A lousy electric bill: Concord not on ratepayers' sideEDITORIAL
July 15. 2017 9:31PM
New Hampshire ratepayers continue to pay among the highest electric rates in the country. At 16.02 cents per kilowatt hour, retail, that's well above the national average of 10.41 cents.
Which is why it was stunning to see Gov. Chris Sununu and the Legislature pass and allow to become law a bill that requires utilities to pay even more to subsidize solar and wood (biomass) power. We know that Sununu's veto pen works, so it's disappointing that he chose not to use it, letting Senate Bill 129 become law without his signature.
Perhaps Sununu was bowing to the inevitable. The bill sailed through the Senate on a voice vote, and passed the House with a veto-proof majority. But being governor means doing what is right, even when the Legislature has the votes to do something wrong. Sununu did not sign the bill, but he might as well have done so, since he let it become law.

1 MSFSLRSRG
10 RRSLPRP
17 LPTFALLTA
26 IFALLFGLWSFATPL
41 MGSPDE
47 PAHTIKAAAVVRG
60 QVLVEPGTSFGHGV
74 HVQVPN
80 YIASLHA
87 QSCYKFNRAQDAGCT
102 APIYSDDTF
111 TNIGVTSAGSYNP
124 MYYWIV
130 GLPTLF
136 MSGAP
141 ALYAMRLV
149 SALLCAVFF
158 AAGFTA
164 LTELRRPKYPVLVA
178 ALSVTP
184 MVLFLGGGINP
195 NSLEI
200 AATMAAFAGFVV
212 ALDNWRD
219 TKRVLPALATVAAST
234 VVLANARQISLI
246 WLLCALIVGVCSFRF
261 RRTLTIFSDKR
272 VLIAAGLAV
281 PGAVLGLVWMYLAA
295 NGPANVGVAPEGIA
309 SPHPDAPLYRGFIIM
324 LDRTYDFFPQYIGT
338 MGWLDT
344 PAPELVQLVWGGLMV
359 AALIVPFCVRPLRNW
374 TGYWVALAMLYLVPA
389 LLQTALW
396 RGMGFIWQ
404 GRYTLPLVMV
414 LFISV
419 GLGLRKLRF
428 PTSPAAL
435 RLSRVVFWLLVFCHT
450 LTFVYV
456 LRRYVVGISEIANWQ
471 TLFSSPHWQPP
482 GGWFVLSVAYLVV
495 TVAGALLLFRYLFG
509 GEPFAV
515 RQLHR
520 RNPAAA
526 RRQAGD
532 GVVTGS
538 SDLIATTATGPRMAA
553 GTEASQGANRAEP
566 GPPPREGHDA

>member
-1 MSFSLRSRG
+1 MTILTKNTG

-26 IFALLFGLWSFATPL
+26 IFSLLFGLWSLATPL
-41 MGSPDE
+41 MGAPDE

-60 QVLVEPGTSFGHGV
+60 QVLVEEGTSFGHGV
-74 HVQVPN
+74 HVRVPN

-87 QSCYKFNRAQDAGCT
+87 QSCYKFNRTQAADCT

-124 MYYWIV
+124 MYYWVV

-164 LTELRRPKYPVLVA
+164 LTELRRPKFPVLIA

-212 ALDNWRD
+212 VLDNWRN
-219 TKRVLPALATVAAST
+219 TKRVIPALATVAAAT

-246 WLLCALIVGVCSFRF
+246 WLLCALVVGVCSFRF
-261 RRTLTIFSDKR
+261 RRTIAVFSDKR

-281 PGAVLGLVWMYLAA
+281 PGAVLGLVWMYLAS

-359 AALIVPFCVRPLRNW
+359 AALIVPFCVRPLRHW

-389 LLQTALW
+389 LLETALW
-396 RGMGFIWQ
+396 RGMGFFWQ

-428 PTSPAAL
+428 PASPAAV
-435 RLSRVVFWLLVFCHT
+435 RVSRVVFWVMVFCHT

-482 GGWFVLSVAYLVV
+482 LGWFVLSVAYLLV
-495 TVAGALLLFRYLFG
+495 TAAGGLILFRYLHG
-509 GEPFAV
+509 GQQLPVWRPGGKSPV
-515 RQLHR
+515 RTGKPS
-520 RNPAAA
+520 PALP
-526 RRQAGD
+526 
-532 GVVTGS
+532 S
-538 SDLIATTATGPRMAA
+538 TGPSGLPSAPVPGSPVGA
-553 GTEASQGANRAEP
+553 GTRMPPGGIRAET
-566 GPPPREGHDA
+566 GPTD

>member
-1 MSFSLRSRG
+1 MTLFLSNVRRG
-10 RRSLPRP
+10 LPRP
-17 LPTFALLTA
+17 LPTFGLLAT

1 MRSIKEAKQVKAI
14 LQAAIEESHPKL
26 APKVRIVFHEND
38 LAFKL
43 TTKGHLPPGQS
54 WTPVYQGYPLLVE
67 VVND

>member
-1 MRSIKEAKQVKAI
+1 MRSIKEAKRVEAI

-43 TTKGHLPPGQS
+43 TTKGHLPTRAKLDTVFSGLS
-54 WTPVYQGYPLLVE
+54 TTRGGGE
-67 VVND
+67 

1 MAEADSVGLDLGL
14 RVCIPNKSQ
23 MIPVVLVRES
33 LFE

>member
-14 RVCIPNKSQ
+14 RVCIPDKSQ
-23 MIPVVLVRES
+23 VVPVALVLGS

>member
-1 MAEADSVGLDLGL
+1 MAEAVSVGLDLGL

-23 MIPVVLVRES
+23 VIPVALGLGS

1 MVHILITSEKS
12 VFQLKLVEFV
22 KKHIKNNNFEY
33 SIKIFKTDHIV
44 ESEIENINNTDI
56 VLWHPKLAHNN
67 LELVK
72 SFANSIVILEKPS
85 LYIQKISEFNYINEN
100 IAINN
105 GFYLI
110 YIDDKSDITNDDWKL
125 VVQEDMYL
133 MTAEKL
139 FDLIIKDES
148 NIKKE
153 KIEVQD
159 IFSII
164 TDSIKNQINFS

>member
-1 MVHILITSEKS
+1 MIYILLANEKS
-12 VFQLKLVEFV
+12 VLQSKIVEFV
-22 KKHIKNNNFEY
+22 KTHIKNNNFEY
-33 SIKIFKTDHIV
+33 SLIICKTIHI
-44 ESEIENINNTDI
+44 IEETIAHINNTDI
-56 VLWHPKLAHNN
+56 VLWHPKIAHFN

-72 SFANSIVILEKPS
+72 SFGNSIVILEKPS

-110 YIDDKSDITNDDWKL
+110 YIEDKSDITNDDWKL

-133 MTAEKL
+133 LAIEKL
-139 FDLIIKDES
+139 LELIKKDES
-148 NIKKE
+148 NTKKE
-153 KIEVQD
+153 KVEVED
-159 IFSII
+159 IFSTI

Sununu no doubt wants to look good to North Country loggers and to solar greenies. But for a guy who insists New Hampshire is business-friendly and wants more to come to New Hampshire (along with their workers), letting SB 129 pass sends an unfriendly message.
Forcing the Legislature to override his veto would have forced its members to go on the record in support of increasing electric rates. As it is, the new law passed without anyone having to put fingerprints on it.
Decades ago, self-proclaimed environmentalists cost ratepayers millions of dollars with their nonsensical anti-nuclear efforts at Seabrook. They now oppose any efforts to bring down prices by allowing clean energy via natural gas pipelines or even hydropower.
But they will let us all pay millions of dollars above market rates for such projects as the Berlin biomass power plant, and subsidies and mandates for solar companies that ought to be competing on a level field with other suppliers. This is not in the interest of New Hampshire.
New Hampshire can not afford such green energy boondoggles any longer. Lowering electric rates must be a top priority when the Legislature comes back to Concord.